and must be disclosed and it will not result in punishment, it will result in assistance. >> you know, on a certain level, i understand that facilities are worried that if someone finds out that there is an outbreak, they might have some media coverage or whatever, but keep in mind, that this is a virus, when it gets into a nursing home or an assisted living facility, can have a 30 to 40% mortality rate. i cannot comprehend an ethical response to choosing not to test out of fear that someone will find out that you have positive staff or positive residents. to me, if anyone has a loved one in a nursing home or assisted living facility and they have the capability of testing, you should be literally screaming at the top of your lungs, that they need to start by testing their staff, and then by testing the residents. in that order.
>> dr. michael wasserman, president of california association of long-term care medicine, dr. wasserman, thanks more helping us understand this. i think this is an important inflection point. thanks for being here tonight. >> thank you so much, rachel. much more to come here tonight. stay with us. did you know that feeling sluggish or weighed down could be signs that your digestive system isn't working at its best? taking metamucil every day can help. metamucil supports your daily digestive health using a special plant-based fiber called psyllium. psyllium works by forming a gel in your digestive system to trap and remove the waste that weighs you down. metamucil's gelling action also helps to lower cholesterol and slows sugar absorption to promote healthy blood sugar levels. so, start feeling lighter and more energetic... by taking metamucil every day. and ask your doctor about biktarvy. biktarvy is a complete, one-pill, once-a-day treatment used for h-i-v in certain adults. it's not a cure, but with one small pill, biktarvy fights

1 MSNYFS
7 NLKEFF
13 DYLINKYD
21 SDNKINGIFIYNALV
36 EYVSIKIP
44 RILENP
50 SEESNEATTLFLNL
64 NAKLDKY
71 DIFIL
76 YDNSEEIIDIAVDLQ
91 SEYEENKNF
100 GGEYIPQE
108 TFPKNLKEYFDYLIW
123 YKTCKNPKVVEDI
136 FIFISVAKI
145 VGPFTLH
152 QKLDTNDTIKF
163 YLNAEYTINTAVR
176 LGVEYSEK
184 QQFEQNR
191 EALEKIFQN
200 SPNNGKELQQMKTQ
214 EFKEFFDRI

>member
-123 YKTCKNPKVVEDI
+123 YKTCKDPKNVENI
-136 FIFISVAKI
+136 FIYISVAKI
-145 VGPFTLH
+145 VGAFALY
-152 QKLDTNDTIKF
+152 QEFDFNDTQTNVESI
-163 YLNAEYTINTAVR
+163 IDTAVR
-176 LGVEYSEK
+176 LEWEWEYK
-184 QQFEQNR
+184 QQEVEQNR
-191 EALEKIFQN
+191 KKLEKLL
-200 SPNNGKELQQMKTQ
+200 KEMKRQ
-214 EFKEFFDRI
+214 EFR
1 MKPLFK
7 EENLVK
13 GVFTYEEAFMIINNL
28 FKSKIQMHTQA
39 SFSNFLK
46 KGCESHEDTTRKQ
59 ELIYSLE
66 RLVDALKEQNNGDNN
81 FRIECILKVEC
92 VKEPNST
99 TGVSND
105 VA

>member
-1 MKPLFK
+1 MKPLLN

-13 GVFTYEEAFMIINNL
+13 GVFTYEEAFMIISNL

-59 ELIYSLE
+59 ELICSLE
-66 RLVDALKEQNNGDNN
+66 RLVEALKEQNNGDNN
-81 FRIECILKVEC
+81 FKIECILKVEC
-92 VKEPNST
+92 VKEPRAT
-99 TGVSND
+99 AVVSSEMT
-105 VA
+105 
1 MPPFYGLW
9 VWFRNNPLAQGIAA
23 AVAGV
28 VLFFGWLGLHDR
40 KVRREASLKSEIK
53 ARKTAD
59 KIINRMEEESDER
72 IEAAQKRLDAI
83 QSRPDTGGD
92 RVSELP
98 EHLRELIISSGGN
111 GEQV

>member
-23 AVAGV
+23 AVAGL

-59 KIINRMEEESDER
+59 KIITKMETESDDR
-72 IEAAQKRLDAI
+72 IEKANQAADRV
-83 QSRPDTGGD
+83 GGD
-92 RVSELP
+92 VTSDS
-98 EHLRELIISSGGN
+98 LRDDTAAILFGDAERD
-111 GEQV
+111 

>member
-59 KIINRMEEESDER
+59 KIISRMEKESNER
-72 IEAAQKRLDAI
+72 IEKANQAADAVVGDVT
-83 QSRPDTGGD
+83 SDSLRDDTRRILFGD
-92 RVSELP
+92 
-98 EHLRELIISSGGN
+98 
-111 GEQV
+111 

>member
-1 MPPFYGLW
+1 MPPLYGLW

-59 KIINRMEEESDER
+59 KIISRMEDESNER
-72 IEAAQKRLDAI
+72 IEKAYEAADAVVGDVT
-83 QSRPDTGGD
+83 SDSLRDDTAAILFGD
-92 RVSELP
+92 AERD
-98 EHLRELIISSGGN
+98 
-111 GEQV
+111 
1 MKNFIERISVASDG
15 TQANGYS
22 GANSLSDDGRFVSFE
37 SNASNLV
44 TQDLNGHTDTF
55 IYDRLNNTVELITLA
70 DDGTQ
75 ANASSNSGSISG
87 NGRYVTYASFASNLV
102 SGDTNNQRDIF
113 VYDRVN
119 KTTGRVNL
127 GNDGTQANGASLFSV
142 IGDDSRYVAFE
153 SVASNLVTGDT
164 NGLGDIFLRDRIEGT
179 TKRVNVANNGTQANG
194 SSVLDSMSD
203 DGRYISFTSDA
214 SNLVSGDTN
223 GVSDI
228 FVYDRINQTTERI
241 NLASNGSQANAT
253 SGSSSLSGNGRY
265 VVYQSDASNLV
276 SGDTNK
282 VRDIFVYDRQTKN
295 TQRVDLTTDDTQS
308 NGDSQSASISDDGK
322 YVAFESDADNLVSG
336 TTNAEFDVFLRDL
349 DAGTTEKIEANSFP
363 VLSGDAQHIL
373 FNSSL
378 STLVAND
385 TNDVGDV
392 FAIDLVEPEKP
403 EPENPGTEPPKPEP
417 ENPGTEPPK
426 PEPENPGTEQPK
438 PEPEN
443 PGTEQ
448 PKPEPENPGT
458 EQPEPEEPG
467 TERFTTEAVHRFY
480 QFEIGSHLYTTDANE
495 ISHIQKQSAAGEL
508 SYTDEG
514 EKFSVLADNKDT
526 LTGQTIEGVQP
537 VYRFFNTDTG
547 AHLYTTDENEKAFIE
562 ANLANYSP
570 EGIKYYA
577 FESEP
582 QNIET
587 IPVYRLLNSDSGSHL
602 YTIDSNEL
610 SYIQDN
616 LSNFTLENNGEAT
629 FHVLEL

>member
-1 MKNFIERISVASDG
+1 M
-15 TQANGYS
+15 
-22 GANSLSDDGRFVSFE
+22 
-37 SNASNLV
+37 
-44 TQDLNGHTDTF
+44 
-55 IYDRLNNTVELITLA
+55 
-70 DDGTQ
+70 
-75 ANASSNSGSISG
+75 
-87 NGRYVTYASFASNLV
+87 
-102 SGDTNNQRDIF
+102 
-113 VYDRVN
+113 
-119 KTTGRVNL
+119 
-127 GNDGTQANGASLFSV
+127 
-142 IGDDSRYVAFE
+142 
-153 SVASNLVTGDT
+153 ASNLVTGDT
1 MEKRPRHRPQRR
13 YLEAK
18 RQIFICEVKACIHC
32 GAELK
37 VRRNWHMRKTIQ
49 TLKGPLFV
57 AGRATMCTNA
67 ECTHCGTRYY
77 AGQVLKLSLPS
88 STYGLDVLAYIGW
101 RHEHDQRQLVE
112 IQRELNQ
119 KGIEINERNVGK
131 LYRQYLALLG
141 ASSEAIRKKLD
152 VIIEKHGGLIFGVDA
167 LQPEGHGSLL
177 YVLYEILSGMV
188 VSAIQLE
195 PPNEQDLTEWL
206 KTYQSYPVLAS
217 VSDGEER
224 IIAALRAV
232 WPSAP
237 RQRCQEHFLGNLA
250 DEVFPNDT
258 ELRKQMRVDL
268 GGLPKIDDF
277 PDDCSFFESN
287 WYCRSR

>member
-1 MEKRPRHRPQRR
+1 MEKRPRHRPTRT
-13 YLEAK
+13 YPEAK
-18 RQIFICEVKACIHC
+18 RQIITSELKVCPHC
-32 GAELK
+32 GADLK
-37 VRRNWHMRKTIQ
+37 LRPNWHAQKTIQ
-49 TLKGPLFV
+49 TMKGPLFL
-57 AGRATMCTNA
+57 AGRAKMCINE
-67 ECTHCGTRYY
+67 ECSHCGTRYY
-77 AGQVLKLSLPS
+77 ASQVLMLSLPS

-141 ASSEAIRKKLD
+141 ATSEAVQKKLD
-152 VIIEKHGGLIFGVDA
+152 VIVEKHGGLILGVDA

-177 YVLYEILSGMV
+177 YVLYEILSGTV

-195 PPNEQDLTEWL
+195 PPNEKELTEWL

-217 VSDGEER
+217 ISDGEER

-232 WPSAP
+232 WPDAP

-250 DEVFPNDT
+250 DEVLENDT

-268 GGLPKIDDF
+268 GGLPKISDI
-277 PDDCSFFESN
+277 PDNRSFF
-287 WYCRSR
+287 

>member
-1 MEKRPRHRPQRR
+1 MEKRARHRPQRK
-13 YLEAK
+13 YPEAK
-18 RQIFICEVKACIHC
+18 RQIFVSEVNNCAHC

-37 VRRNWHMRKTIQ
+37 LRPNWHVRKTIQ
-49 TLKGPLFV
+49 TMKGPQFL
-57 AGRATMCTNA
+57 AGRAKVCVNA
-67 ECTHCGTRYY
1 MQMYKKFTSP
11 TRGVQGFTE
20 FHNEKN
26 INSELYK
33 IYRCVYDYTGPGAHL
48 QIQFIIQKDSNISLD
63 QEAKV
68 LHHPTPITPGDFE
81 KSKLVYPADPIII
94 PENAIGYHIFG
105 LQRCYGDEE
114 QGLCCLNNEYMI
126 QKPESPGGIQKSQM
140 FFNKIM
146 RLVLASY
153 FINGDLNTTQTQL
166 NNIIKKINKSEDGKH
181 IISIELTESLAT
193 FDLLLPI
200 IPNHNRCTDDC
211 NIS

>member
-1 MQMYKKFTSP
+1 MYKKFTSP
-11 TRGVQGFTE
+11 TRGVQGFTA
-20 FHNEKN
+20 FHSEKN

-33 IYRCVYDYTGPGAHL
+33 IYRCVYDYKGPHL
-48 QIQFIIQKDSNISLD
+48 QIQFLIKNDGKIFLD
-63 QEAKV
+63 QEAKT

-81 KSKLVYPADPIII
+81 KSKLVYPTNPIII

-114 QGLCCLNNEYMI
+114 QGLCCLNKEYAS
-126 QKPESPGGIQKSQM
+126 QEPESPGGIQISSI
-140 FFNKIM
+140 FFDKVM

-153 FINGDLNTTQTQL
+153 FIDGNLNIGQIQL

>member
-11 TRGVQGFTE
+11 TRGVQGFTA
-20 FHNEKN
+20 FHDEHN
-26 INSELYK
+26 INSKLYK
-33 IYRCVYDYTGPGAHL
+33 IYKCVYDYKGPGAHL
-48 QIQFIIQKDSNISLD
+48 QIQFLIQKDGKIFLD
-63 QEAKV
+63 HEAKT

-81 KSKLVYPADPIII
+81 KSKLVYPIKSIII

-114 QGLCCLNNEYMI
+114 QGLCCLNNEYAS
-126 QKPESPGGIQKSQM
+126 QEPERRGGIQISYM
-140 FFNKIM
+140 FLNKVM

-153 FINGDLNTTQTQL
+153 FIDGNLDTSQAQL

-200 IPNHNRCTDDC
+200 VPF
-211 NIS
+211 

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mark your calendar. set that annoying ringy dingy thing on your phone that you can never forget how to turn off in time before it is embarrassing. tomorrow, 10:00 a.m. eastern, is when oral arguments start at the supreme court in the case of about whether the president has to comply with subpoenas in u.s. v nixon part two case. 10:00 a.m. eastern is also when all of the administration's coronavirus response pubas will be testifying before the senate, entitled covid-19, safely getting back to work, and back to school. the white house is letting those